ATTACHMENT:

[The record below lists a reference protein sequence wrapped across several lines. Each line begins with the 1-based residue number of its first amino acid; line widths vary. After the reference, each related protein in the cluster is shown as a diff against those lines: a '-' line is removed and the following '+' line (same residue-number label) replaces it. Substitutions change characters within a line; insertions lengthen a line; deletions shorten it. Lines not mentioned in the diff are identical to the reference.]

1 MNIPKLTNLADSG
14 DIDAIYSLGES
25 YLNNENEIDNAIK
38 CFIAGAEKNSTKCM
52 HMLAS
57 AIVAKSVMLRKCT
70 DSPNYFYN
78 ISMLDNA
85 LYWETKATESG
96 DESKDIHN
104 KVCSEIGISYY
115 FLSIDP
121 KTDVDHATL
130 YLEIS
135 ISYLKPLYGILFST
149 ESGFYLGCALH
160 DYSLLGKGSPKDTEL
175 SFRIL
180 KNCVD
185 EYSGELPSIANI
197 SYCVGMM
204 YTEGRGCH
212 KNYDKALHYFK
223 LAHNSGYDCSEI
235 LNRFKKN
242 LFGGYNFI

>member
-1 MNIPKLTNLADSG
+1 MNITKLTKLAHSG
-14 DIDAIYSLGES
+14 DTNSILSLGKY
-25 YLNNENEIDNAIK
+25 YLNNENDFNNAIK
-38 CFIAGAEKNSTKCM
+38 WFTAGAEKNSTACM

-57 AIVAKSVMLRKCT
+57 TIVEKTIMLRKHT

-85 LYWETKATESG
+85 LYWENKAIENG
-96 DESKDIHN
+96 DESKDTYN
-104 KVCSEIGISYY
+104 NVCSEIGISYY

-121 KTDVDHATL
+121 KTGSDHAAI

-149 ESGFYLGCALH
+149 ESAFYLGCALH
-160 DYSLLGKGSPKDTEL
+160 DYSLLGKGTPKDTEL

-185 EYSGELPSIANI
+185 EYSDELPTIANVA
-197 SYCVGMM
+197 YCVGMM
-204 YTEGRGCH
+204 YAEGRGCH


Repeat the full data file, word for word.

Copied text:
[The record below lists a reference protein sequence wrapped across several lines. Each line begins with the 1-based residue number of its first amino acid; line widths vary. After the reference, each related protein in the cluster is shown as a diff against those lines: a '-' line is removed and the following '+' line (same residue-number label) replaces it. Substitutions change characters within a line; insertions lengthen a line; deletions shorten it. Lines not mentioned in the diff are identical to the reference.]

1 MNIPKLTNLADSG
14 DIDAIYSLGES
25 YLNNENEIDNAIK
38 CFIAGAEKNSTKCM
52 HMLAS
57 AIVAKSVMLRKCT
70 DSPNYFYN
78 ISMLDNA
85 LYWETKATESG
96 DESKDIHN
104 KVCSEIGISYY
115 FLSIDP
121 KTDVDHATL
130 YLEIS
135 ISYLKPLYGILFST
149 ESGFYLGCALH
160 DYSLLGKGSPKDTEL
175 SFRIL
180 KNCVD
185 EYSGELPSIANI
197 SYCVGMM
204 YTEGRGCH
212 KNYDKALHYFK
223 LAHNSGYDCSEI
235 LNRFKKN
242 LFGGYNFI

>member
-1 MNIPKLTNLADSG
+1 MNITKLTKLAHSG
-14 DIDAIYSLGES
+14 DTNSILSLGKY
-25 YLNNENEIDNAIK
+25 YLNNENDFNNAIK
-38 CFIAGAEKNSTKCM
+38 WFTAGAEKNSTACM

-57 AIVAKSVMLRKCT
+57 TIVEKTIMLRKHT

-85 LYWETKATESG
+85 LYWENKAIENG
-96 DESKDIHN
+96 DESKDTYN
-104 KVCSEIGISYY
+104 NVCSEIGISYY

-121 KTDVDHATL
+121 KTGSDHAAI

-149 ESGFYLGCALH
+149 ESAFYLGCALH
-160 DYSLLGKGSPKDTEL
+160 DYSLLGKGTPKDTEL

-185 EYSGELPSIANI
+185 EYSDELPTIANVA
-197 SYCVGMM
+197 YCVGMM
-204 YTEGRGCH
+204 YAEGRGCH